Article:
Increase in mandatory Screening Test for Newborns May Pose Risks

More tests may mean more false-positive results. All states require some degree of screening tests for newborns, from more than 40 tests to fewer than five. In Washington state, the law requires all newborns be tested for 10 disorders.

More tests may mean more false-positive results. All states require some degree of screening tests for newborns, from more than 40 tests to fewer than five. In Washington state, the law requires all newborns be tested for 10 disorders.

The advent of tandem mass spectrometry equipment has made it possible to test newborns for multiple conditions, simultaneously, with a single drop of blood. The blood is collected through a heel prick to the infant before they leave the hospital, or within one week of being born at home.

In Washington state, several drops of blood are collected on a filter paper cards, dried and sent for testing to the Washington State Newborn Screening Laboratory, which is run by the Washington State Department of Health, in Shoreline, WA.

The newborn screening tests are conducted and interpreted by a team of laboratory scientists using technology called tandem mass spectrometry.

But the increase in the number of required newborn screening tests may result in an unintended consequence — an increase in false positive results in the tests, according to a study published in the August issue of Pediatrics, the official journal of the American Academy of Pediatrics.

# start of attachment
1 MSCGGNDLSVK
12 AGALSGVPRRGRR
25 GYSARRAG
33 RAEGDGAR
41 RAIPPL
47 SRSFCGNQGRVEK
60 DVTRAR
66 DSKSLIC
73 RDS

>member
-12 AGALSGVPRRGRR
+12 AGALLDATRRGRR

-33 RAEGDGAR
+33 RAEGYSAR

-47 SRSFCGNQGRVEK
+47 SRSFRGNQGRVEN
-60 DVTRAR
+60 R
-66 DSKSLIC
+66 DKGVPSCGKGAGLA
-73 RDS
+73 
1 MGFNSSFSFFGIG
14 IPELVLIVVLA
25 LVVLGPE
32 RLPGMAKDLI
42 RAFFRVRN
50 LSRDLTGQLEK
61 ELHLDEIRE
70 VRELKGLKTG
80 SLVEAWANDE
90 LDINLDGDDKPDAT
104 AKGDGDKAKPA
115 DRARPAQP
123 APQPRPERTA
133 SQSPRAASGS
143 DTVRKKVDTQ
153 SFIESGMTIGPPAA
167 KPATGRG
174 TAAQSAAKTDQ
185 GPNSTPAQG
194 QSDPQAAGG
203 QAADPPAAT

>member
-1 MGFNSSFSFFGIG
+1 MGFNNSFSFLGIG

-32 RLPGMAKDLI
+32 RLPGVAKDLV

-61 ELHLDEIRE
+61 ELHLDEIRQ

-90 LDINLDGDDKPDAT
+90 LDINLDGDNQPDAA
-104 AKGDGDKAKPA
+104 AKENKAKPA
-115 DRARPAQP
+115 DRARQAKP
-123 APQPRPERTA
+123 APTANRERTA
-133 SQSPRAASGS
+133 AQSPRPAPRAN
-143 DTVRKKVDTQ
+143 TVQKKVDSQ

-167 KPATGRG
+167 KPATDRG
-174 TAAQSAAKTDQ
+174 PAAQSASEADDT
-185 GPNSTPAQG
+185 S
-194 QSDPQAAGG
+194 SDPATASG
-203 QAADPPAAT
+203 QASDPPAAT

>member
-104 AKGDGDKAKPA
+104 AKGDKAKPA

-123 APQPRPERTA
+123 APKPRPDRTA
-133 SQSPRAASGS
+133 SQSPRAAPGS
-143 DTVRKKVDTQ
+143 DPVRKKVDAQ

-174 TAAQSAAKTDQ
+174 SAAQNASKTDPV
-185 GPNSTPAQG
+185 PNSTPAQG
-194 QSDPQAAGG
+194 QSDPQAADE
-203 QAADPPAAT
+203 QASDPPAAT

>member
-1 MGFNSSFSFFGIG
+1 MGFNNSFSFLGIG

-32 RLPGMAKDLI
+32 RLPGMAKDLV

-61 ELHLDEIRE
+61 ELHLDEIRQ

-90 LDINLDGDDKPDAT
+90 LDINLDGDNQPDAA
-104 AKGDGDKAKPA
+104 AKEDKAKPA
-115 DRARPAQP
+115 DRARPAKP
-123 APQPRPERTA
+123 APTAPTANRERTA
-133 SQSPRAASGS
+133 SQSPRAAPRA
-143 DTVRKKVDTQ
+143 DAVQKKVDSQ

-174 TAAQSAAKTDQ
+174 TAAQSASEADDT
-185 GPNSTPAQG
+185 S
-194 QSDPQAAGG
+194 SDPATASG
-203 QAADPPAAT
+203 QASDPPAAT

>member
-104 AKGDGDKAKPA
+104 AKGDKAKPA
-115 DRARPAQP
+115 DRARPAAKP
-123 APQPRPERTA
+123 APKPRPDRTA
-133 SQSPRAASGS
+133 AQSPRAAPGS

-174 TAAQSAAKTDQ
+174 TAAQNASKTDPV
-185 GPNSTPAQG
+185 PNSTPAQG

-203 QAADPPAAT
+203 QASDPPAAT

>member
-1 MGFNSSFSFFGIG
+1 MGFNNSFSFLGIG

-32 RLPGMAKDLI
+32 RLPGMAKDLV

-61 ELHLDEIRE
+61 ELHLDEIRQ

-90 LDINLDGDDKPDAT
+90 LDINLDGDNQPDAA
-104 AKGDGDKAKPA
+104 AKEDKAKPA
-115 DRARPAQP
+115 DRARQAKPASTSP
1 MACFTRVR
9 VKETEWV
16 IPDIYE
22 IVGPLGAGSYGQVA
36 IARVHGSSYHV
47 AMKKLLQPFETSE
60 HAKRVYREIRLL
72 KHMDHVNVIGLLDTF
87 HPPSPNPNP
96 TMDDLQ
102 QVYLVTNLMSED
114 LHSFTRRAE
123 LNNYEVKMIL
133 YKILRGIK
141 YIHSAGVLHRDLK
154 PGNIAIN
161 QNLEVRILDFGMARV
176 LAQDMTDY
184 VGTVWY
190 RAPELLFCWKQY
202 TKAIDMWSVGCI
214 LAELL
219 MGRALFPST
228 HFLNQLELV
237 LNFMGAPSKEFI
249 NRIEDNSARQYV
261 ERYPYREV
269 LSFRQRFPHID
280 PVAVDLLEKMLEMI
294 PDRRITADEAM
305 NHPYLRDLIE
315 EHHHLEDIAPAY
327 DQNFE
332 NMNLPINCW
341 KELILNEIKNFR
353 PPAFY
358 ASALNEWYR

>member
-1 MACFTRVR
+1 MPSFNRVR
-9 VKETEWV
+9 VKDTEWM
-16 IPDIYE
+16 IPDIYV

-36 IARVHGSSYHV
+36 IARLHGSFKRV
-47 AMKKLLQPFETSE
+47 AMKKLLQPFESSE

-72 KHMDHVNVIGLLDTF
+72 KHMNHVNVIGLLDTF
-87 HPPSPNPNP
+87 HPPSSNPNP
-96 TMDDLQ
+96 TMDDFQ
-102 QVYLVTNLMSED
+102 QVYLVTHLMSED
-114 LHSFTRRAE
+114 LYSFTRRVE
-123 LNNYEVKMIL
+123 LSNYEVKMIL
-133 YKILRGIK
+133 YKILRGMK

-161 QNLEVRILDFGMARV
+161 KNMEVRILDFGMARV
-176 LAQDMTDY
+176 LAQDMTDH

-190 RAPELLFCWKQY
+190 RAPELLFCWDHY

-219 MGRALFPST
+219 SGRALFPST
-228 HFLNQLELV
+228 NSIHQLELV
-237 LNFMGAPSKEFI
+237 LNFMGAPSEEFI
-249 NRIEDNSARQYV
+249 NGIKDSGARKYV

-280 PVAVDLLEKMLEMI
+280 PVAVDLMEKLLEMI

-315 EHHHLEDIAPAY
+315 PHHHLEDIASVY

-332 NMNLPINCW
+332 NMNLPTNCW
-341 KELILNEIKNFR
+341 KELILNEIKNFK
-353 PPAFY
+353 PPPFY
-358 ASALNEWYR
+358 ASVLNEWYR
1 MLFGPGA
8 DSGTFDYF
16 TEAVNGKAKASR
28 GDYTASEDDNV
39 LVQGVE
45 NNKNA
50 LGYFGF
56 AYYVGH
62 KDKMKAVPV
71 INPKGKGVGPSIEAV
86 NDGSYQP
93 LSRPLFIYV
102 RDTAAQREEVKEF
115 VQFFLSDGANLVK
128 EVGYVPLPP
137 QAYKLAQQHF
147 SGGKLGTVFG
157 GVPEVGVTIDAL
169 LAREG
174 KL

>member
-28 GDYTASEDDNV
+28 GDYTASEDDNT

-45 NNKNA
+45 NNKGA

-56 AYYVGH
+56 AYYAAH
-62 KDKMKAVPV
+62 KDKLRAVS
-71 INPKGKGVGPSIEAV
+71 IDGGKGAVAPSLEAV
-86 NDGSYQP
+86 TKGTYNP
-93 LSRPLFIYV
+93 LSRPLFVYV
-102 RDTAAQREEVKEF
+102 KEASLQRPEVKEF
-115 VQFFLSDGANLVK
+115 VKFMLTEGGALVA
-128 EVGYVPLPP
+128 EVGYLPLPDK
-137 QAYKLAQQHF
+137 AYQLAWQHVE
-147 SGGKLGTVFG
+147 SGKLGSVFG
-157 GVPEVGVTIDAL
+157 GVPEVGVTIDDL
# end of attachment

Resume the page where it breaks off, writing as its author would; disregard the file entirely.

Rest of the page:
The study’s principal investigator is Beth A. Tarini, MD, Robert Wood Johnson Clinic Scholars Program and professor in the Department of Pediatrics at the University of Washington. Dr. Tarini is also a pediatrician at Children’s Hospital and Regional Medical Center in Seattle.

“Newborn screening is important, because it allows us to identify rare, but serious disorders in infants, so that they can be treated early. However, we need to be cautious in adding more mandated tests to the list.” said Dr.Tarini.

“Our research found that the number of false positive results go up with an increase in the number of disorders screened using tandem mass spectrometry. In other words, the greater the number of tests run on a single drop of blood, the greater the likelihood of a false positive result. We don’t want a child to be falsely labeled as having a disease or disorder.”

The researchers obtained data from the National Newborn Screening and Genetics Resource Center regarding the screening practices for each of the 50 states to determine the number of mandated disorders added to state newborn screening panels over a 10 year period (1995-2005).

They then looked at the rate of false positive results in each state as compared to the number of tests required and the number of births. They found a correlation between the number of test conducted using tandem mass spectrometry and the rate of false positive results.

In Washington state, the number of tests increased from four in 1995 to nine in 2005. Since then, the state has added one additional test to the panel, bringing the total number to 10 tests mandated in the state.

In Washington state, newborns are tested for the following disorders:

  1. Phenylketonuria (fen-ill-key-toe-new-re-uh) (PKU)